Years of poor handwashing in restaurants have resulted in unnecessary risk for operators. They have been exposed to unrelenting cost cuts under a banner of value-engineering solutions without any way to defend the most important values: safety and business continuity.
New technologies are at the ready to define the best-in-class consultant — the guys and gals who design kitchens capable of process control, even for handwashing. This group of leaders is respected for their design solutions, which carry forward well beyond the plan review process.
Trivializing handwashing is an ongoing threat in spite of the U.S. Centers for Disease Control and Prevention (CDC)’s advice that “handwashing is the single-most important means of preventing the spread of infection.” In other words, poor hand hygiene continues to be the restaurant’s number-one unresolved risk of an outbreak.
Operators typically manage their overall risk by looking at a projected income flow disruption, self-insuring a portion and buying commercial policies to fill gaps.
Risk managers for chain operations spend much of their effort on workman’s compensation issues. The frequency of these claims overwhelms concern for a much bigger but less frequent risk: food-borne outbreaks.
Case studies of outbreaks provide vivid documentation of costs, but operators often pay them no mind, working under the philosophy of “We haven’t had a problem” or “If we have an incident, we have an outbreak readiness plan in place, agreed upon by our legal and public relations departments.” In other words, they think they are fine just the way they are.
A simple sequence of five steps provides a framework to assess the real risk of missed handwashes and sets up a sustainable solution: assess the risk, set standards, optimize by setting conditions for success, train and motivate staff and monitor the results.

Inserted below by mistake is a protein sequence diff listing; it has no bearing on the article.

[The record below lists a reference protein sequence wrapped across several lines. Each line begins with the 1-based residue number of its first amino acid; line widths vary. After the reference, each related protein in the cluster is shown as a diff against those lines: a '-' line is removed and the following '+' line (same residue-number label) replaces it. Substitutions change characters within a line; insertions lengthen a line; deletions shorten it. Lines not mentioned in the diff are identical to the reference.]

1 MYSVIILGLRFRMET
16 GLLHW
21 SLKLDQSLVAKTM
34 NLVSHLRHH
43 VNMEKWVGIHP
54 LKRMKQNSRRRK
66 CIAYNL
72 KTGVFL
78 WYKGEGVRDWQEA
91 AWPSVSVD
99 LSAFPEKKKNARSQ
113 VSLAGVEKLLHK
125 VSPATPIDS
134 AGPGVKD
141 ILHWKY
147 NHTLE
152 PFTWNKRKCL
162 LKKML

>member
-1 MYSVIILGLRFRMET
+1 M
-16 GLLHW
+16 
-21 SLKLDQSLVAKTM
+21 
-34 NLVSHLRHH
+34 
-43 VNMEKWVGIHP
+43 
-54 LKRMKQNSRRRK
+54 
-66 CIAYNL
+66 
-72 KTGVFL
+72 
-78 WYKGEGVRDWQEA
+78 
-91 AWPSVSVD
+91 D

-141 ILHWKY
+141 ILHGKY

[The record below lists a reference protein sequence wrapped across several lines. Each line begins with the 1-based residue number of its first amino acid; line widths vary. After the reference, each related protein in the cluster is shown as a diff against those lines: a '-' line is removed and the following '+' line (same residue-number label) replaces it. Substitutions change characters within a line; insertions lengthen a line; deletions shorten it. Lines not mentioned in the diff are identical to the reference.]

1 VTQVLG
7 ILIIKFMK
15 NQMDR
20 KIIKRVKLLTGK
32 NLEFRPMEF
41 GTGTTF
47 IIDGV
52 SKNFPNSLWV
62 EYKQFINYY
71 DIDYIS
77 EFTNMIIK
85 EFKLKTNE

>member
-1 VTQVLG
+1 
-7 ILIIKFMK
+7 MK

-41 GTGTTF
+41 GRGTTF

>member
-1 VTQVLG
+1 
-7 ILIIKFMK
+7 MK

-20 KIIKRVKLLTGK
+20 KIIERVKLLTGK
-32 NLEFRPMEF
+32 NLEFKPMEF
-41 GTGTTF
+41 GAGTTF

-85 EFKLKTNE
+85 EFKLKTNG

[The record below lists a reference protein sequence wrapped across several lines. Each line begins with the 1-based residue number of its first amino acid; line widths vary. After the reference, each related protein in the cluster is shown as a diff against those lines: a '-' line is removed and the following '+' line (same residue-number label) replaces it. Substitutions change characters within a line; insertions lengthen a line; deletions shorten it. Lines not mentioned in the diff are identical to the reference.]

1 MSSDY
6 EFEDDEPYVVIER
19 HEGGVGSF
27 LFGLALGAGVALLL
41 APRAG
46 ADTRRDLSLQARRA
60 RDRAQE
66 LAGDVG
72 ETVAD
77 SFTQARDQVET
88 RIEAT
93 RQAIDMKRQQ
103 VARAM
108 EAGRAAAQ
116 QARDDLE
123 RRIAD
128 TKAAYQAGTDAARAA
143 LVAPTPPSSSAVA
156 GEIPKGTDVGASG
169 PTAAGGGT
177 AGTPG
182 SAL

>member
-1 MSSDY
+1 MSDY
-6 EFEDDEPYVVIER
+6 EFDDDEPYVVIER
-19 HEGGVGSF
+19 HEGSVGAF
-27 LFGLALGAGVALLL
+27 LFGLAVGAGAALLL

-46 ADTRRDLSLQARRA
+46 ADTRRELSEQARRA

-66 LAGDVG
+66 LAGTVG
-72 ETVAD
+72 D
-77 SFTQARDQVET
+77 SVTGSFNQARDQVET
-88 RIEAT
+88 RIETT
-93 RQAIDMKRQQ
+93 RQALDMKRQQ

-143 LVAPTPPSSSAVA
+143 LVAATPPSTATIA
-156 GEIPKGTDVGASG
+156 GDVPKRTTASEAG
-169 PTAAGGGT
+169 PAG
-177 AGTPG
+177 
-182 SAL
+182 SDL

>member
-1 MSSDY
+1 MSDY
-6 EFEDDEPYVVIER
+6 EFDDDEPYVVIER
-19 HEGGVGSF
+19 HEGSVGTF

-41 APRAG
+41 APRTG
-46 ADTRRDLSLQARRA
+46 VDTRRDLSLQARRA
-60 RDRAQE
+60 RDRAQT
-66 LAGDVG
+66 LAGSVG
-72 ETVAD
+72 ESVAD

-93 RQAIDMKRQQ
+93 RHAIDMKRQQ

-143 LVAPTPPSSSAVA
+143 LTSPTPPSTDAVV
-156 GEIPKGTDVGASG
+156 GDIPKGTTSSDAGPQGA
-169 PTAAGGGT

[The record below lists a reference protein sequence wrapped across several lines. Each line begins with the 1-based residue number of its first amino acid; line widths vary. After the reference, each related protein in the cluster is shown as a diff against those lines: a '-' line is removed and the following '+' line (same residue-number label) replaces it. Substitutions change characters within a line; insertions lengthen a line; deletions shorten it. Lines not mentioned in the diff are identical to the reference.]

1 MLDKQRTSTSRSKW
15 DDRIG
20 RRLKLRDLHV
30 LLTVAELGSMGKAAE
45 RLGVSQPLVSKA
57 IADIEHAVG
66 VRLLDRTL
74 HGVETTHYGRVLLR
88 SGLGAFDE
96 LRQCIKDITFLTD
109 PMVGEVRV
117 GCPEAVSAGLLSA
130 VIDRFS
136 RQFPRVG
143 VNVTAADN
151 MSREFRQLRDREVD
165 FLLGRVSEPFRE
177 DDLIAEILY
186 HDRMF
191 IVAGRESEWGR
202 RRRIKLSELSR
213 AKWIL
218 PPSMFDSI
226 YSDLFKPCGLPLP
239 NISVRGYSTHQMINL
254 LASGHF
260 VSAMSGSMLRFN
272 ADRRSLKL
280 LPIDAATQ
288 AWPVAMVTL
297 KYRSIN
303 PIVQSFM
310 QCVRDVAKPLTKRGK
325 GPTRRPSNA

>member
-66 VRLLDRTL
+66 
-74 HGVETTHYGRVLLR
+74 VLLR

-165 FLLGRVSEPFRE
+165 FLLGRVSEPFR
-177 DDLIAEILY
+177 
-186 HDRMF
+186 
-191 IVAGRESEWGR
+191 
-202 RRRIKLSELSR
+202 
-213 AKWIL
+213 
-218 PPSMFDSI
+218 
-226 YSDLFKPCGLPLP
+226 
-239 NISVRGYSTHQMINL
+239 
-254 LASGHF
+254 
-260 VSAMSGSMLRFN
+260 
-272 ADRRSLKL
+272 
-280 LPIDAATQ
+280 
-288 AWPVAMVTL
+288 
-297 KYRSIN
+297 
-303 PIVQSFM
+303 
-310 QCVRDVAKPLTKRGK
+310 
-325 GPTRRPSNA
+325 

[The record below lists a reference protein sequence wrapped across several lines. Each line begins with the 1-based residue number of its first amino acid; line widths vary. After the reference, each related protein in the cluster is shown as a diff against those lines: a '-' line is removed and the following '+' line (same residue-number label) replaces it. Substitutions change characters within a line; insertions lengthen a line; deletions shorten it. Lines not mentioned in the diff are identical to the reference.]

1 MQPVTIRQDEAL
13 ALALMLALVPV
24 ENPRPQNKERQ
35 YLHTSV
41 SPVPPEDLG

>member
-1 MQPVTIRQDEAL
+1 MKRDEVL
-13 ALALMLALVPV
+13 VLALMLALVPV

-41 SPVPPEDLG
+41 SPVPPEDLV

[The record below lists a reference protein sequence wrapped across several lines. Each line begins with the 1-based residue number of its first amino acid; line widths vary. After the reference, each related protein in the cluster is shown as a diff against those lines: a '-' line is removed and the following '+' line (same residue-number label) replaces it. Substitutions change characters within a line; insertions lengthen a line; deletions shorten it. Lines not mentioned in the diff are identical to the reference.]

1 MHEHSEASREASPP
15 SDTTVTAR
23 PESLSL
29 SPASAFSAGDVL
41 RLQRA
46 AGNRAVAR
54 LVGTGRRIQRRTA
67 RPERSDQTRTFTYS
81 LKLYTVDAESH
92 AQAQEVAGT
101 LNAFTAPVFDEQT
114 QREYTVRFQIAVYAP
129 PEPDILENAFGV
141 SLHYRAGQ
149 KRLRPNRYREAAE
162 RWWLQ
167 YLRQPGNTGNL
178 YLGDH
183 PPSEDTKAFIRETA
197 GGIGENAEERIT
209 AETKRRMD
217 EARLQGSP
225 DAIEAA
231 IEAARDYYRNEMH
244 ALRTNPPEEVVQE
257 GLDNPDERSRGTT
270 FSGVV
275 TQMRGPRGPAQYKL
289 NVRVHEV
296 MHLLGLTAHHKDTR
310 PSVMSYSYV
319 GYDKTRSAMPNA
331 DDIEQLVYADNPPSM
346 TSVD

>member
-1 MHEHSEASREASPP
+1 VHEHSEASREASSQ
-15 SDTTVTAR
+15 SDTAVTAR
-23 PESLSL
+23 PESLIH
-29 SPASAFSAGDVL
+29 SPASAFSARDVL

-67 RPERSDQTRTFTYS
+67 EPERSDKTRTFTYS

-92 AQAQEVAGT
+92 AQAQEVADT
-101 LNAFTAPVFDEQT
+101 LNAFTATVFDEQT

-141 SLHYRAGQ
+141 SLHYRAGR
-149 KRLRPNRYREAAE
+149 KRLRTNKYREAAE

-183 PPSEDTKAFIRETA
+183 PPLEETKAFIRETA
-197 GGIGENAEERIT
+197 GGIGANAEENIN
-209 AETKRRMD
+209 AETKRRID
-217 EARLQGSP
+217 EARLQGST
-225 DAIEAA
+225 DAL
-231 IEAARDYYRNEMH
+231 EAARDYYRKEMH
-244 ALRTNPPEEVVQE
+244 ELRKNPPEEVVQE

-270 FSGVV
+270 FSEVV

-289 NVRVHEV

This framework keeps the objective in focus at each step and provides a sustainable risk-based resolution. The process opens with an intuitive approximation for each step by experienced stakeholders. The sequence repeats again and again as drill-downs open eyes to new solutions. The HandsOn System analyzes everything from the strategic plan down to operational budgets and workflow.
This approach is an answer to the risks created by overzealous “value engineering” through which staff have been rewarded for productivity and cost savings without adequate consideration of the risks to the enterprise, with measured savings trumping unmeasured risk.
Current practices in risk assessment tend to ignore those flowing from missed handwashes. First, it is not a subject of C-suite discussions. Variances from our standard? Near misses? This gap in executive awareness is the first symptom of a process that is out of control. It flies under the radar until a crash occurs without any warning. This breach in the defenses against foodborne outbreaks is not one of pure complacency, but it has simply slipped into a routine that now serves as an indicator of the current culture of cleanliness.
Poor handwashing is now an established standard, a habit from the boardroom to the dishroom. Breaking this habit starts with interrupting it long enough to seed a solution and attentively nurture the replacement behavior for at least three months.
A remodel or new construction provides one of the best stages for this transformation, an opportunity to break through the status quo. The foodservice designer brings forward a discussion based on construction objectives and risk-reduction opportunities. The first step might be a framework for a self-assessment to capture the views of multiple departments and set the stage for a collaborative view of risk-based process designs.